Mom: “Did you tell my daughter that she spelled HER OWN NAME incorrectly on this form?!”

Employee: *stone-faced* “Yes. Because she did. That should be an ‘m’, not an ‘n’.”

Mom: *whips out the copy of my birth certificate & social security card in the folder* “So, I guess these are wrong too, then?!”

Employee: *glances at the certificate and card, and then…* “Yep.”

(I see the customer we interrupted stifle a giggle. My mother looks like her head is about to explode.)

Mom: *pulls it together enough to manage a very tight…* “Manager. Now.”

Employee: *rolls her eyes and hollers for a manager*

(The manager comes over, and my mom relays the story. The manager looks completely baffled.)

Manager: “Did you seriously tell this girl she doesn’t know how to spell her own name?”

Employee: “It’s supposed to be with an ‘m’!”

(I never put my middle name on forms anymore – just the first initial, just in case.)

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The Day Has Taken An Upward Curve

, | Carson City, NV, USA | Right | December 15, 2015

(I work in the DMV phone room. A customer calls regarding a form she wants to fill out so she can get a duplicate copy of her registration certificate and decal. One of the lines on the form has blank spaces for the vehicle’s “Make”, “Model”, and “Body Type”, such as LS, LX, SE, Sport, etc. )

Customer: “I didn’t know what to put in the space for “Body Type.” I was tempted to write, ‘Curvy.'”

(I wish I had more customers like that!)

Out Of State, Out Of Mind

| NJ, USA | Working | October 7, 2015

(I am working in NJ. I have just bought a used car for my fiancé’, who lives in IN. This is a Monday, she’s due to arrive that Friday, and will be driving it back that weekend. I am at the NJ DMV to get a transport tag, so she can drive it legally back to IN and then get an IN plate. The clerk has just passed the tag to me, and I’m reading it to make sure it is what I want. It specifically states that it is valid in the state of NJ, the other 49 states, D.C., and Puerto Rico for 10 days from the date of issue.)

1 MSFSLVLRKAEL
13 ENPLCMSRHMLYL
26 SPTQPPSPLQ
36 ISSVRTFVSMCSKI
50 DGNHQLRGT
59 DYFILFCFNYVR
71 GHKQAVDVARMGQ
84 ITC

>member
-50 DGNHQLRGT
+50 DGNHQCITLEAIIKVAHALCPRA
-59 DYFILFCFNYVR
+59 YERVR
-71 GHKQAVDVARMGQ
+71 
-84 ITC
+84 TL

Me: “Great, that’s what I want. She’ll be able to drive the car home on Sunday and get her IN tag on Monday.”

Clerk: “So the car will be here until Sunday?”

Me: “Yes.”

Clerk: “That’s illegal. You have to leave NJ today. If the car is still in NJ after midnight tonight it will be impounded for not having valid registration.”

Me: “But it says right here that it is valid in NJ for 10 days from the date of issue.”

(This goes back and forth a couple of times, but she refuses to believe that the text on the tag is correct, and keeps insisting that I MUST get the car out of NJ that day, and if I’m not going to do that, she can’t sell me the tag.)

Me: “Okay, I’ve got a friend in Philly.” *which I actually do* “I guess I’ll take it to his place, and she can take it from there.”

(The clerk sold me the tag, and I kept the car in NJ until my fiance’ left with it the following Sunday.)